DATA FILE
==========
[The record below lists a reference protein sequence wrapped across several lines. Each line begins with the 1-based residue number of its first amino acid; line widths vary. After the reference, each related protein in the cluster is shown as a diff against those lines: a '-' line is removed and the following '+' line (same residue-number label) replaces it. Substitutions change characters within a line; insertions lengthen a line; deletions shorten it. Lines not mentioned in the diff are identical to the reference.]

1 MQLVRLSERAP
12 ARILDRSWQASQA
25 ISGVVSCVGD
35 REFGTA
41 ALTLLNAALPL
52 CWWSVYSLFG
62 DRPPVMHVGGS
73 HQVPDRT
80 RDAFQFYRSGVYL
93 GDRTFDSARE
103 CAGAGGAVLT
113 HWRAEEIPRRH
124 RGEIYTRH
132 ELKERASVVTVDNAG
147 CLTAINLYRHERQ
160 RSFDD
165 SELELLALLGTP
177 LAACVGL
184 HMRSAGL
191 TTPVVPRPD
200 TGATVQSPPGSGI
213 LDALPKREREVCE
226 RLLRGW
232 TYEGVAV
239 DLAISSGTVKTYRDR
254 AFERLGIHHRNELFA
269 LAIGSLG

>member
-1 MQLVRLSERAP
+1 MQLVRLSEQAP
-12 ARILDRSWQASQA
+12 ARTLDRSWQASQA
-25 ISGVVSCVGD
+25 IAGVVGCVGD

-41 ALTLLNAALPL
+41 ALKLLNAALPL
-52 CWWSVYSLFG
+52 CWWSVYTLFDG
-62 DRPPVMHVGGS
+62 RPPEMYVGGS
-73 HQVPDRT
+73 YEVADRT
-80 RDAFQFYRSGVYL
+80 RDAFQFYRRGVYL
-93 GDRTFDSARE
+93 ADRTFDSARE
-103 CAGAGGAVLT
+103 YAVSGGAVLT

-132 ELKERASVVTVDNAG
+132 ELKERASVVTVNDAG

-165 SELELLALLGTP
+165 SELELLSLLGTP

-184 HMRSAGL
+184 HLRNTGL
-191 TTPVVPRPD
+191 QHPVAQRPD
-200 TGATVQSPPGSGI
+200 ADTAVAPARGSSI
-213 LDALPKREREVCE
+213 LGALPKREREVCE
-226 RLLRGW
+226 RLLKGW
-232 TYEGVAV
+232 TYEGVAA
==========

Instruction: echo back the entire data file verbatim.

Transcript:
[The record below lists a reference protein sequence wrapped across several lines. Each line begins with the 1-based residue number of its first amino acid; line widths vary. After the reference, each related protein in the cluster is shown as a diff against those lines: a '-' line is removed and the following '+' line (same residue-number label) replaces it. Substitutions change characters within a line; insertions lengthen a line; deletions shorten it. Lines not mentioned in the diff are identical to the reference.]

1 MQLVRLSERAP
12 ARILDRSWQASQA
25 ISGVVSCVGD
35 REFGTA
41 ALTLLNAALPL
52 CWWSVYSLFG
62 DRPPVMHVGGS
73 HQVPDRT
80 RDAFQFYRSGVYL
93 GDRTFDSARE
103 CAGAGGAVLT
113 HWRAEEIPRRH
124 RGEIYTRH
132 ELKERASVVTVDNAG
147 CLTAINLYRHERQ
160 RSFDD
165 SELELLALLGTP
177 LAACVGL
184 HMRSAGL
191 TTPVVPRPD
200 TGATVQSPPGSGI
213 LDALPKREREVCE
226 RLLRGW
232 TYEGVAV
239 DLAISSGTVKTYRDR
254 AFERLGIHHRNELFA
269 LAIGSLG

>member
-1 MQLVRLSERAP
+1 MQLVRLSEQAP
-12 ARILDRSWQASQA
+12 ARTLDRSWQASQA
-25 ISGVVSCVGD
+25 IAGVVGCVGD

-41 ALTLLNAALPL
+41 ALKLLNAALPL
-52 CWWSVYSLFG
+52 CWWSVYTLFDG
-62 DRPPVMHVGGS
+62 RPPEMYVGGS
-73 HQVPDRT
+73 YEVADRT
-80 RDAFQFYRSGVYL
+80 RDAFQFYRRGVYL
-93 GDRTFDSARE
+93 ADRTFDSARE
-103 CAGAGGAVLT
+103 YAVSGGAVLT

-132 ELKERASVVTVDNAG
+132 ELKERASVVTVNDAG

-165 SELELLALLGTP
+165 SELELLSLLGTP

-184 HMRSAGL
+184 HLRNTGL
-191 TTPVVPRPD
+191 QHPVAQRPD
-200 TGATVQSPPGSGI
+200 ADTAVAPARGSSI
-213 LDALPKREREVCE
+213 LGALPKREREVCE
-226 RLLRGW
+226 RLLKGW
-232 TYEGVAV
+232 TYEGVAA